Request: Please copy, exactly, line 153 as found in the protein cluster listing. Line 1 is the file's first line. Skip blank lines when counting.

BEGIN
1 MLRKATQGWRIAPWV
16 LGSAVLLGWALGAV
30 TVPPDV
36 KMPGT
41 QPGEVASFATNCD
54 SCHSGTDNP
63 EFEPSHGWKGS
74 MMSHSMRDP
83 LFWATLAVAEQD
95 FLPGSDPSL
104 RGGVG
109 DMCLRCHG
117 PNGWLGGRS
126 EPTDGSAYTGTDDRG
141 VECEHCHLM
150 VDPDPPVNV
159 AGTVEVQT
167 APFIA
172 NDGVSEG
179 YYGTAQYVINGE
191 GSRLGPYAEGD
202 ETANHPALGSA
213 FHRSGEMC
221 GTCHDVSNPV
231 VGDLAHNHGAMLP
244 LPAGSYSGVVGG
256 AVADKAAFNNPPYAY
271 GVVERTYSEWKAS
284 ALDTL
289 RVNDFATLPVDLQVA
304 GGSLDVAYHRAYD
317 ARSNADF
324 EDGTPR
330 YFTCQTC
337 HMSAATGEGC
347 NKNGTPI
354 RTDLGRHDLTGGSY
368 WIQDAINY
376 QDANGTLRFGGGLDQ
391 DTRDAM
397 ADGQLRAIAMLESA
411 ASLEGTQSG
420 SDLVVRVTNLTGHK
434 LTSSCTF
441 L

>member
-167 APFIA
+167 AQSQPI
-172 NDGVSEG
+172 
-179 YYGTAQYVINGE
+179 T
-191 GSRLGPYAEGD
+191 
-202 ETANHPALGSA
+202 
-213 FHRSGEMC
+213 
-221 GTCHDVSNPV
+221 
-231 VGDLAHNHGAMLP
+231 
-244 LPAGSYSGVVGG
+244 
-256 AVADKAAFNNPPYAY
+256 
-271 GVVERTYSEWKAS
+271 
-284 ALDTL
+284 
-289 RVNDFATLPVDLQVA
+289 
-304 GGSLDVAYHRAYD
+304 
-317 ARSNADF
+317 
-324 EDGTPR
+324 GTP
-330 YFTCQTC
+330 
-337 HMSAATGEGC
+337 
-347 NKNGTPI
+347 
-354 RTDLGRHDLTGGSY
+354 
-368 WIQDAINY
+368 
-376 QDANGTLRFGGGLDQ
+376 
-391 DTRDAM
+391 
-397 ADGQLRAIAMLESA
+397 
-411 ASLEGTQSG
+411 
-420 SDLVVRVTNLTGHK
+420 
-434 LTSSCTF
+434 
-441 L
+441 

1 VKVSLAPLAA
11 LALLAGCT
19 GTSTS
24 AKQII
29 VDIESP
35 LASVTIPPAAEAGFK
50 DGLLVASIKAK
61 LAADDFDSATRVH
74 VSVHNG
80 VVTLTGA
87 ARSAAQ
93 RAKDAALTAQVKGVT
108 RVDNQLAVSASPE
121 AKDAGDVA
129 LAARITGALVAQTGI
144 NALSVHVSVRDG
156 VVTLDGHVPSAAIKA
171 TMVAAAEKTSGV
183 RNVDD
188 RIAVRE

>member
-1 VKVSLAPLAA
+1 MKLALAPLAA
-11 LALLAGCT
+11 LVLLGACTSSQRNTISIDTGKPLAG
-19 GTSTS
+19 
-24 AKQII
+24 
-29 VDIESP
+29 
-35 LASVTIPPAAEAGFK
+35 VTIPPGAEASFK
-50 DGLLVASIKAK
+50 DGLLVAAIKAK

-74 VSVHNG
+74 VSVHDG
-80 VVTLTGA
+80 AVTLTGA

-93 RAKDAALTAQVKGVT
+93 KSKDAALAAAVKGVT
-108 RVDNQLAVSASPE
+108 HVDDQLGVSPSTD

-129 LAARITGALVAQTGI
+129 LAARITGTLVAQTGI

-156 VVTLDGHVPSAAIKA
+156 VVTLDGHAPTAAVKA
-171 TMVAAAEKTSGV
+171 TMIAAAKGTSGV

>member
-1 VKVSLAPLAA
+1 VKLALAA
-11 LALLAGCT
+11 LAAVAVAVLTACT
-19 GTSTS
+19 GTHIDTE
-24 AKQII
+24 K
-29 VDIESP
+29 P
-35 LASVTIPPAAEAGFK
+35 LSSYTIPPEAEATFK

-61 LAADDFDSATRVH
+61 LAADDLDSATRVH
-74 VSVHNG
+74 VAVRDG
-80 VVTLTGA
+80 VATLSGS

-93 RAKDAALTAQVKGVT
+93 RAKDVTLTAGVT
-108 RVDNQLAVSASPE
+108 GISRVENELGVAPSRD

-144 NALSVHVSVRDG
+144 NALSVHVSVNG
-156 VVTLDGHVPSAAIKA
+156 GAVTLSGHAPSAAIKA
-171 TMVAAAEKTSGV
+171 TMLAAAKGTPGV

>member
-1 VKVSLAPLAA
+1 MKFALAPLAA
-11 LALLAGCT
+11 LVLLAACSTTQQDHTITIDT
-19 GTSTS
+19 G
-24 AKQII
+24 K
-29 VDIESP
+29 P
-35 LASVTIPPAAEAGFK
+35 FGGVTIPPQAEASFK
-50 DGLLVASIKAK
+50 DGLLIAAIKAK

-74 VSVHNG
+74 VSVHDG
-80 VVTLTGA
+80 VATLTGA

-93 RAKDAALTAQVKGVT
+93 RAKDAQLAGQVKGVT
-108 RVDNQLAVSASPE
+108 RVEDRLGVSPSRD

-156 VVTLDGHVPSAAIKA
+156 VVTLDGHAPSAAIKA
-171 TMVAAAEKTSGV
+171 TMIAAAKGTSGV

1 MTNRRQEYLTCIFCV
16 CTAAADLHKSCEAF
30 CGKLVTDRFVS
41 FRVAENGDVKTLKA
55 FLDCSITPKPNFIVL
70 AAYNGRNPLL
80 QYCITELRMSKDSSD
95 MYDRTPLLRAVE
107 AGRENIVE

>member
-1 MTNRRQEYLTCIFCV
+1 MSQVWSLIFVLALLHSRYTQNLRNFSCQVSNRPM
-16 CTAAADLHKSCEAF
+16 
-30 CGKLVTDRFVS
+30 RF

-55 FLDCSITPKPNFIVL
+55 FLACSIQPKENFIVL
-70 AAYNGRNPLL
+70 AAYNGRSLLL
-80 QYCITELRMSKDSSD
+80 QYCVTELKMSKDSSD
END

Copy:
-1 VKVSLAPLAA